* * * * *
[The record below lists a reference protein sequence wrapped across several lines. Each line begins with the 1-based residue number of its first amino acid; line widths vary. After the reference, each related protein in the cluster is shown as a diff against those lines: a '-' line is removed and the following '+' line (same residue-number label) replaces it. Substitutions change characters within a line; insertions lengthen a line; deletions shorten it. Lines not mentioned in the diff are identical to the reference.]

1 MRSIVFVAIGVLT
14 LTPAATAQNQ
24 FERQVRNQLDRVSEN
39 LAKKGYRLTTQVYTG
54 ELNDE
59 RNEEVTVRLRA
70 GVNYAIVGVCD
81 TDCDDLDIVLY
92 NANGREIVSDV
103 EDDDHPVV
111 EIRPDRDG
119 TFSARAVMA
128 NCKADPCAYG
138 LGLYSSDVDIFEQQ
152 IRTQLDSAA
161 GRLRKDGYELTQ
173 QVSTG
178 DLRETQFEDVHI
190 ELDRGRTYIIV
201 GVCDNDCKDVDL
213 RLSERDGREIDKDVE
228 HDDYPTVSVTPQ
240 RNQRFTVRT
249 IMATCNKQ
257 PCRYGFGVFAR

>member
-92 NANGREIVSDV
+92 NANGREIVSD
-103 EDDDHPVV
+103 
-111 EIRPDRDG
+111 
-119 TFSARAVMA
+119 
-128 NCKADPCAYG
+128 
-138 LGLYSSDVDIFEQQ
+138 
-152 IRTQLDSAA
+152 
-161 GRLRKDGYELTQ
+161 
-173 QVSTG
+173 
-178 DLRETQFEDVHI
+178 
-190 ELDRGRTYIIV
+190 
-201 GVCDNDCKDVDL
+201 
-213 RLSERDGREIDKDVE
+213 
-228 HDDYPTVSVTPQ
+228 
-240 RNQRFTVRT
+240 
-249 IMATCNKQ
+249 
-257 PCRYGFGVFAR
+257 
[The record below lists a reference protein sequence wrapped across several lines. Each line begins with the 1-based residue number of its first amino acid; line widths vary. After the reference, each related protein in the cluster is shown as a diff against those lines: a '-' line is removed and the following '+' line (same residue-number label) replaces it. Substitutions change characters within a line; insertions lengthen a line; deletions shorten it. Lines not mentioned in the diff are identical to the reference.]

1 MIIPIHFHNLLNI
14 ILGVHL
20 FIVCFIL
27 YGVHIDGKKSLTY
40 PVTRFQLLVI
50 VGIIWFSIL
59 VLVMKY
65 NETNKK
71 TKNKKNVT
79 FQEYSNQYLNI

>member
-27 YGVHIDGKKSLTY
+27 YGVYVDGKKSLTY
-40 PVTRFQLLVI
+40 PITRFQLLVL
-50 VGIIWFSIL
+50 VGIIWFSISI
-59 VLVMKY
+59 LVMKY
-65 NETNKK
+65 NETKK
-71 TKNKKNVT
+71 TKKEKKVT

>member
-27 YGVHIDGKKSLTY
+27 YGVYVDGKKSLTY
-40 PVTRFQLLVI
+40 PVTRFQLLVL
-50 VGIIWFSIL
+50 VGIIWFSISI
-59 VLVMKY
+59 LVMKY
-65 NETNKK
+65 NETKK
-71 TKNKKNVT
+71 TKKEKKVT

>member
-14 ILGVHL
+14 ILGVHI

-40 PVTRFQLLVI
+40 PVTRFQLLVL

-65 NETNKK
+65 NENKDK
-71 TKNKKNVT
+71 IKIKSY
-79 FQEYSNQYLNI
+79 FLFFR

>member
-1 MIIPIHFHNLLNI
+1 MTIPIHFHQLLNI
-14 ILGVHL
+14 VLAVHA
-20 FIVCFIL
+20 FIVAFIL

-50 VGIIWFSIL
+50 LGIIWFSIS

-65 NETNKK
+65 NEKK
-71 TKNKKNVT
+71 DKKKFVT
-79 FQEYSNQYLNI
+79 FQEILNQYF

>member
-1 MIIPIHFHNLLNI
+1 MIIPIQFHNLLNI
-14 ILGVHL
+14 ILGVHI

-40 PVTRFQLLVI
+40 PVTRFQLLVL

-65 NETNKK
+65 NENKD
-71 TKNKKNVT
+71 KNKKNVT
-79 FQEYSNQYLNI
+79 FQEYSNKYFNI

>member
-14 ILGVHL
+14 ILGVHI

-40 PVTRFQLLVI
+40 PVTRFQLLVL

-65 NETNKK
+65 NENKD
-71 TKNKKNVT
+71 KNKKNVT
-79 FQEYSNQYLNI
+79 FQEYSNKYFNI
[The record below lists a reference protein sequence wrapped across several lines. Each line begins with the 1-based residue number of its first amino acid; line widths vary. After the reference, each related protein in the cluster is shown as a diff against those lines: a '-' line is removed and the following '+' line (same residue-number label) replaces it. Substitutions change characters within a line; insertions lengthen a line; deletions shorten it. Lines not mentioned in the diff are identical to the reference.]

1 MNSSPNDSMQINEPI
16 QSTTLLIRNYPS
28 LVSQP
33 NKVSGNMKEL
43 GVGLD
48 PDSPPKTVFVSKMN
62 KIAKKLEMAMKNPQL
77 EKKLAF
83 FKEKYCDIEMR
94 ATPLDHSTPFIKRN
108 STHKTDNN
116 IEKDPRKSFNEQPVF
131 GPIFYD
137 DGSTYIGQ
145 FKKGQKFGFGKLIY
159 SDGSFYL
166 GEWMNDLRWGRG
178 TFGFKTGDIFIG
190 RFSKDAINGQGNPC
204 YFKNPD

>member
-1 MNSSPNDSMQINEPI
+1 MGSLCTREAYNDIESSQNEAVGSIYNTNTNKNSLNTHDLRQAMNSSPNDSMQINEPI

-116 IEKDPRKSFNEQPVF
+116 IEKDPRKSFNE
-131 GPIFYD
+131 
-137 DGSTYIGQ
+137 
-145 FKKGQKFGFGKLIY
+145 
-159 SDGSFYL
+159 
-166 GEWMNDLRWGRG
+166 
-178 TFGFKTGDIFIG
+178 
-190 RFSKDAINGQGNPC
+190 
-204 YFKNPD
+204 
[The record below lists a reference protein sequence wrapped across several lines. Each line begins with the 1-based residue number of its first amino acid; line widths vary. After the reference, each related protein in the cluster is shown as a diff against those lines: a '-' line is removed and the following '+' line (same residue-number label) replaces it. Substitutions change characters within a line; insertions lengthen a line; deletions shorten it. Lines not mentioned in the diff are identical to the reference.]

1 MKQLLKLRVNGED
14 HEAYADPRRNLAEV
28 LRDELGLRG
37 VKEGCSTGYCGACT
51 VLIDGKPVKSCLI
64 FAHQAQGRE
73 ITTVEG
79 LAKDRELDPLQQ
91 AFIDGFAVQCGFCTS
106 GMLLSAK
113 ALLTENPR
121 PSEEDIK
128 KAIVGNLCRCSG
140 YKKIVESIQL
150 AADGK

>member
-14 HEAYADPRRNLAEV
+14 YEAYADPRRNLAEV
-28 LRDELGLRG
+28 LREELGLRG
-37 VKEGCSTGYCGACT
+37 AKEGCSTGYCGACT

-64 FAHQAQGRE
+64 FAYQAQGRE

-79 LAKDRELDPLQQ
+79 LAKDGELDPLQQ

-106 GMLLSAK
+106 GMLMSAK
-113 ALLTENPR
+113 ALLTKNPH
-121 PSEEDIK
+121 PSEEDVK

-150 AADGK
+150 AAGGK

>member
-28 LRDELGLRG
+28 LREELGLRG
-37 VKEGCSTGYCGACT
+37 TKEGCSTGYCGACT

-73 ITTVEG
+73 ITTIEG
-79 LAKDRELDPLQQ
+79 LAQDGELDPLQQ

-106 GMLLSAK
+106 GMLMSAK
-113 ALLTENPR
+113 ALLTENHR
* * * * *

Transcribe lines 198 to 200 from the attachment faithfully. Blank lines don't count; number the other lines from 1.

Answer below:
73 ITTVEG
79 LAKDRELDPLQQ
91 AFIDGFAVQCGFCTS